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Mobile convergence: Let the games begin

Apr 24, 20062 mins
Cellular NetworksNetwork Security

* Approaches to merging mobile networks abound

Expect vigorous tongue-wagging on the subject of mobile network convergence over the next few years, particularly as it pertains to voice. Generous doses of terminology such as “roaming,” “dual-mode” and “seamless handoff” will become part of everyday vernacular in this newsletter and elsewhere.

Industry players old and new are taking various approaches to expanding the mobility footprint over multiple lower-layer network protocol types, including flavors of broadband cellular, Wi-Fi, WiMAX and wired links. Some efforts to blend networks as transparently as possible for ultimate “anytime, anywhere” coverage rely on top-down network infrastructure work by the carriers, both wireless and wired. Others attempt to put roaming control into the hands of enterprise IT staff.

Take DiVitas Networks, for example. The start-up last week announced enterprise-centric client/server software that represents an attempt to mobilize the work phone number (or will, when it ships circa July 2006). A Linux-based appliance or server blade sits on the enterprise premises and inspects all packets in real-time. It purports to blend the corporate IP PBX, cellular network, Wi-Fi network, and dual-mode handsets, which will take on the role of “mobile deskset” when the user is on the move.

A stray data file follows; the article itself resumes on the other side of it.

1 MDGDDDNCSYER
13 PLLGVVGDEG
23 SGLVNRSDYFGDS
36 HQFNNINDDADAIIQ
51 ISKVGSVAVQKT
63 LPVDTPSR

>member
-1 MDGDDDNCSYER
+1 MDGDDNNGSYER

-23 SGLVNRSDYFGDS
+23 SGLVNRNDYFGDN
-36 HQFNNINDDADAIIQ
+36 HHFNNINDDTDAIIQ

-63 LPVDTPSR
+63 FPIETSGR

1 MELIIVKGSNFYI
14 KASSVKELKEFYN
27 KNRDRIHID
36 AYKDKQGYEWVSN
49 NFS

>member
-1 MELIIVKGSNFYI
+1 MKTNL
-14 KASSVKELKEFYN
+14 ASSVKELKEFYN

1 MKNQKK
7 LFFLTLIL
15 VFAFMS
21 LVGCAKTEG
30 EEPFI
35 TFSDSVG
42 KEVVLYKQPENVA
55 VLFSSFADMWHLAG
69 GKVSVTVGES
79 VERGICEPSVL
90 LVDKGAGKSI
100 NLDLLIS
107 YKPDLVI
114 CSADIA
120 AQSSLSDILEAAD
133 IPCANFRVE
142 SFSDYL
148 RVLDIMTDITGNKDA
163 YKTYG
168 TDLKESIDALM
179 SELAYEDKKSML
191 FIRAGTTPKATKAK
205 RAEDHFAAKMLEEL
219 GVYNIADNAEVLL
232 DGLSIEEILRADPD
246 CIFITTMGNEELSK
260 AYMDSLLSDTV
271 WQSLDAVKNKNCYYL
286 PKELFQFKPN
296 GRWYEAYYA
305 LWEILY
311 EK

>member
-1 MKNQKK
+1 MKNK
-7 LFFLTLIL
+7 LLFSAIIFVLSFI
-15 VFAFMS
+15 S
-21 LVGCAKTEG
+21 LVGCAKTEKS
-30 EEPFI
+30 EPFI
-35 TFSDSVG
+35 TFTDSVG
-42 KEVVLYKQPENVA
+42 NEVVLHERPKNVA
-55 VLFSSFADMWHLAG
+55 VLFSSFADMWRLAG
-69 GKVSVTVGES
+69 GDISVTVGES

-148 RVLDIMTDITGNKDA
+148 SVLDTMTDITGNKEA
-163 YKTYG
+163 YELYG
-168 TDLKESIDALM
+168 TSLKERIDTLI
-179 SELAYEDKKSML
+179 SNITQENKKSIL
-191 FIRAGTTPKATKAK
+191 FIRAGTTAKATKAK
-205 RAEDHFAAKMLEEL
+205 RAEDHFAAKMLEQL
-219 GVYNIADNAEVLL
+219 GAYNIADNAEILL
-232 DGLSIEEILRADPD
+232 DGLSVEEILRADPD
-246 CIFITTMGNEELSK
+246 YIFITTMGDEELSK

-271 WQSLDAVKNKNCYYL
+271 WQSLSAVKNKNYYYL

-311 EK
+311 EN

According to the company, the solution is carrier-, PBX-, Wi-Fi system- and mobile handset–agnostic. What that means is that DiVitas has done co-development work with a number of vendors to make the system interoperate with multiple pieces of equipment and networks. Among them: Asterisk and Cisco CallManager IP PBXs; Cisco, Foundry, Meru Networks, Symbol Technologies and Trapeze wireless LANs; and G-Tek, Nokia, Samsung, and UTStarcom handsets.

For now, people who want to reach users on a DiVitas system must call the PBX number and, from there, users can wander back and forth among Wi-Fi and cellular networks. Calling the cellular number at this stage in the game won’t deliver the caller into the enterprise telephony system.

So the question is…drumroll: Which phone number will survive – users’ cell numbers or their direct-inward dial numbers?